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Ambient music is a genre of music that emphasizes tone and atmosphere over traditional musical structure or rhythm. It may lack net composition, beat, or structured melody. It uses textural layers of sound that can reward both passive and active listening and encourage a sense of calm or contemplation. The genre is said to evoke an "atmospheric", "visual", or "unobtrusive" quality. Nature soundscapes may be included, and the sounds of acoustic instruments such as the piano, strings and flute may be emulated through a synthesizer.
|Cultural origins||1960s–1970s, United Kingdom, Jamaica (dub music) and Japan|
The genre originated in the 1960s and 1970s, when new musical instruments were being introduced to a wider market, such as the synthesizer. It was presaged by Erik Satie's furniture music and styles such as musique concrète, minimal music, Jamaican dub reggae and German electronic music, but was prominently named and popularized by British musician Brian Eno in 1978 with his album Ambient 1: Music for Airports; Eno opined that ambient music "must be as ignorable as it is interesting". It saw a revival towards the late 1980s with the prominence of house and techno music, growing a cult following by the 1990s. Ambient music may have elements of new-age music and drone music, as some works may use sustained or repeated notes.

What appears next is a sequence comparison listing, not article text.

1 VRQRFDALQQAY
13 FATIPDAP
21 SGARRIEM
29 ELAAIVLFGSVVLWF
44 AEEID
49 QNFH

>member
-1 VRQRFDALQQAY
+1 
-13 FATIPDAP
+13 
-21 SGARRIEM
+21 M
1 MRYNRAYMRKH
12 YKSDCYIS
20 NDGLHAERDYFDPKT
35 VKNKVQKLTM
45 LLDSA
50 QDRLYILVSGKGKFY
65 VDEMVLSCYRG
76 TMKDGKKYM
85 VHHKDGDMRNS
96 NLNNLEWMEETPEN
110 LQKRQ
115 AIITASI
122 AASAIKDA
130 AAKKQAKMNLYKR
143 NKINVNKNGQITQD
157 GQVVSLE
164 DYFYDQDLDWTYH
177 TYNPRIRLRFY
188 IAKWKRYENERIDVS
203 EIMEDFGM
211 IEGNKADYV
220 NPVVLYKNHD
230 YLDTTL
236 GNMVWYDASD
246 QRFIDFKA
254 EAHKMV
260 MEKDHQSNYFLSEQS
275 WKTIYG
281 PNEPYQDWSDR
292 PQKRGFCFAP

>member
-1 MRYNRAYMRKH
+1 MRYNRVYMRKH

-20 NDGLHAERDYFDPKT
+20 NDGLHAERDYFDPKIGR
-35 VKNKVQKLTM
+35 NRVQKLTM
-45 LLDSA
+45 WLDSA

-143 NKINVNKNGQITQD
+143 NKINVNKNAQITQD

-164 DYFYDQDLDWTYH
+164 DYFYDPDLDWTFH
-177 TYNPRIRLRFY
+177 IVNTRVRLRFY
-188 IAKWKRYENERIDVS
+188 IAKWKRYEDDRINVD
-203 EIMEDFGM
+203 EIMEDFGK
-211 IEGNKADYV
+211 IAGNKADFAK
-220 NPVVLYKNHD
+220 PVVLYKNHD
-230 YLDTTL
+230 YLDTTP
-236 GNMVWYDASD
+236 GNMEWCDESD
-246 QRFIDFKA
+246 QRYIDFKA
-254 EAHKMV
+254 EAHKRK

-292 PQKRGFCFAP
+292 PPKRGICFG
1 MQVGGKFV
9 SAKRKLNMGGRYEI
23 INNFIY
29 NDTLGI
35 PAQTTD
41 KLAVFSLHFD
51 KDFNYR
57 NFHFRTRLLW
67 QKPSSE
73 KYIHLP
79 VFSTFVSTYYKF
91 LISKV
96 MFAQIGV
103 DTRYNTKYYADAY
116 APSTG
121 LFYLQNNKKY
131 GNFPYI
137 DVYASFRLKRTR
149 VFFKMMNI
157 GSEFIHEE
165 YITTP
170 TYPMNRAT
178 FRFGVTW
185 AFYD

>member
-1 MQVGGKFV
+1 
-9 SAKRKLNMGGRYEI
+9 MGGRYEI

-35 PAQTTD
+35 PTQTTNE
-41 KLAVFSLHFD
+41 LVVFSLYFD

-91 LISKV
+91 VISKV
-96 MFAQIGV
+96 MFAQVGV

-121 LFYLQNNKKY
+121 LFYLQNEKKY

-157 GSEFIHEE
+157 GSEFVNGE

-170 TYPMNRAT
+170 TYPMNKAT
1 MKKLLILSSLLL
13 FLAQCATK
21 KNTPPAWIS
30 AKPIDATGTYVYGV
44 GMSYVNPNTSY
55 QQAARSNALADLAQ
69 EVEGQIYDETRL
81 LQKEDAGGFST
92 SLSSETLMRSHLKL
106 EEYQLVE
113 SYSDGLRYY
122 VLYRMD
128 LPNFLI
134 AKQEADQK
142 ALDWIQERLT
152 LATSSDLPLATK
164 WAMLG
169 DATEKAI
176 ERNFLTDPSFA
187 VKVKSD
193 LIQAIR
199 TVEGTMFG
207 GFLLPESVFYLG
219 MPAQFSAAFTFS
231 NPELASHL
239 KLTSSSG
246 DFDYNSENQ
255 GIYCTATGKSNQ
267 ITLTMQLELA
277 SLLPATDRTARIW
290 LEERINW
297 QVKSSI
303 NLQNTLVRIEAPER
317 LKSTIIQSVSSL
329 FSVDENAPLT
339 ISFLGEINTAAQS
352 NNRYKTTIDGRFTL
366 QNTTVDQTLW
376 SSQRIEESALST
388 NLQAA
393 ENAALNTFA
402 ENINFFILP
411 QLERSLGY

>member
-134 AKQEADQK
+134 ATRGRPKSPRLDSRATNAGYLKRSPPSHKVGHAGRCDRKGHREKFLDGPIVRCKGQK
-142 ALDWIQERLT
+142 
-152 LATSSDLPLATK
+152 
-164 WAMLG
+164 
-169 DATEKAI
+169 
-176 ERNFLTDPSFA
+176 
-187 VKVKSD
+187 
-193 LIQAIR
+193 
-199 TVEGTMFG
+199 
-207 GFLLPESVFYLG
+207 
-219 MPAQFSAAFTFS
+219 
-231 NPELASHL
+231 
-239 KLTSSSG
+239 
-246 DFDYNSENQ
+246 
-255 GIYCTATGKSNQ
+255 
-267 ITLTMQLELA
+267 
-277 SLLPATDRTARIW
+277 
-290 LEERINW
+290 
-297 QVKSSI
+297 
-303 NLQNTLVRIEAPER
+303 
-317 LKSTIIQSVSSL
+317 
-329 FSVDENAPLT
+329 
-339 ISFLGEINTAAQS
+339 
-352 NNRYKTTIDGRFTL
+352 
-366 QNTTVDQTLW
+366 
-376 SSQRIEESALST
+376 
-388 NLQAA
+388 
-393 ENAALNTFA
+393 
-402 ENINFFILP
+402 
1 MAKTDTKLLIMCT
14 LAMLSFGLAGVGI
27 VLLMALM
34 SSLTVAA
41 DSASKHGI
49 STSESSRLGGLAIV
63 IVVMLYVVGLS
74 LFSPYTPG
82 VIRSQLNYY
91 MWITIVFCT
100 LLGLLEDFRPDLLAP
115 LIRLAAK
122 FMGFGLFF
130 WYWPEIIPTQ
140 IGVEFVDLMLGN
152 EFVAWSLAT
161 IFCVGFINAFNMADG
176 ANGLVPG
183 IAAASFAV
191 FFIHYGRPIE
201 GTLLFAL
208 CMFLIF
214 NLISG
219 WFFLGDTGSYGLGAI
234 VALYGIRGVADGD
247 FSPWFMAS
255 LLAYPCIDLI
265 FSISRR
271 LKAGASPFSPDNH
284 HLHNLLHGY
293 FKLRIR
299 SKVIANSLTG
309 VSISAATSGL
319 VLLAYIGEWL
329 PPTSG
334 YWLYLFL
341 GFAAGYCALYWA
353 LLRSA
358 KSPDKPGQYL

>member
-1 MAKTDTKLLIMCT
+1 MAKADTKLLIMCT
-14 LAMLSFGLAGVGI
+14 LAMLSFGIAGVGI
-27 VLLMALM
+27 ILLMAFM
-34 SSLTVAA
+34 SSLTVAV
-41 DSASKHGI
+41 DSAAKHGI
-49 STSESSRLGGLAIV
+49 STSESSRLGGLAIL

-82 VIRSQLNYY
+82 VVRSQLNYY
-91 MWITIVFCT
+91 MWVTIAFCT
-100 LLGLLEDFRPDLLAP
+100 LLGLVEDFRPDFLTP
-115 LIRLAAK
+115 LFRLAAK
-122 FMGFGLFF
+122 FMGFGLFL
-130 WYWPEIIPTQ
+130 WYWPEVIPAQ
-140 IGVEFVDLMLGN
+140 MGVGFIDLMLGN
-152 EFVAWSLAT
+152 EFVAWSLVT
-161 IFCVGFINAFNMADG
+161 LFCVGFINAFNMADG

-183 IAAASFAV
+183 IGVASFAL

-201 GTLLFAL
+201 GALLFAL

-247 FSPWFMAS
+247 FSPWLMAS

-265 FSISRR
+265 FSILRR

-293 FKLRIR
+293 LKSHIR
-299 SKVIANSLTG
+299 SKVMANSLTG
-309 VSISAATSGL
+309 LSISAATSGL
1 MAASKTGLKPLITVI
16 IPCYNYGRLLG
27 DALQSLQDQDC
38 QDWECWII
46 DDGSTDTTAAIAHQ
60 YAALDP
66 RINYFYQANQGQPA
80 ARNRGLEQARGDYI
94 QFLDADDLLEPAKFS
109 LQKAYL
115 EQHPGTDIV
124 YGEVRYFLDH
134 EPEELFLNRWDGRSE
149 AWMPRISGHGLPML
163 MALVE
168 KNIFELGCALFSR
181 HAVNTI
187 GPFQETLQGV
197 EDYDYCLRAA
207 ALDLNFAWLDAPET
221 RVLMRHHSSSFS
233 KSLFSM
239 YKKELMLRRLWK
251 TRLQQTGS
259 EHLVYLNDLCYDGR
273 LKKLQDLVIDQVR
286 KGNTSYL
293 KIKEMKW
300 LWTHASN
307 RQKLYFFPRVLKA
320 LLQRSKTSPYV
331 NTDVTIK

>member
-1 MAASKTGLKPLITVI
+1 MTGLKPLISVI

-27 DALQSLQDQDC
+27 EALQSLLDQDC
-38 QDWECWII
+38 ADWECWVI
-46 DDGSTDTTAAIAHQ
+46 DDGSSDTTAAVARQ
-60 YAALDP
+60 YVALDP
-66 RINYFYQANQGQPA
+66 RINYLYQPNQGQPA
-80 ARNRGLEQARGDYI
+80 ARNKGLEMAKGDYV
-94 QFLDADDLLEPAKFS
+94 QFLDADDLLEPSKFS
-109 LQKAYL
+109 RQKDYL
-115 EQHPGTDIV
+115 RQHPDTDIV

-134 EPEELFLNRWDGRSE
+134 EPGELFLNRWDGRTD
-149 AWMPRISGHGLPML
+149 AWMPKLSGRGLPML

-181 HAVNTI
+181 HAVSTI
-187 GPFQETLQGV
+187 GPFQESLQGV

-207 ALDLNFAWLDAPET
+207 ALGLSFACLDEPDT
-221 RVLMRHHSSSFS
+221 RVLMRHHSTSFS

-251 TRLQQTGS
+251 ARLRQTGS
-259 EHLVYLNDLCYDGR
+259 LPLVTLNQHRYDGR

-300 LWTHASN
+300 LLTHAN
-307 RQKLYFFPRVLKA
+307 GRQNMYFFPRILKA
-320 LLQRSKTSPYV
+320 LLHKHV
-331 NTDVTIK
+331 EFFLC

Ambient music did not achieve large commercial success, being criticized as everything from "dolled-up new age, [..] to boring and irrelevant technical noodling". Nevertheless, it has attained a certain degree of acclaim throughout the years, especially in the Internet age. Due to its relatively open style, ambient music often takes influences from many other genres, ranging from classic, avant-garde music, experimental music, folk, jazz, and world music, amongst others.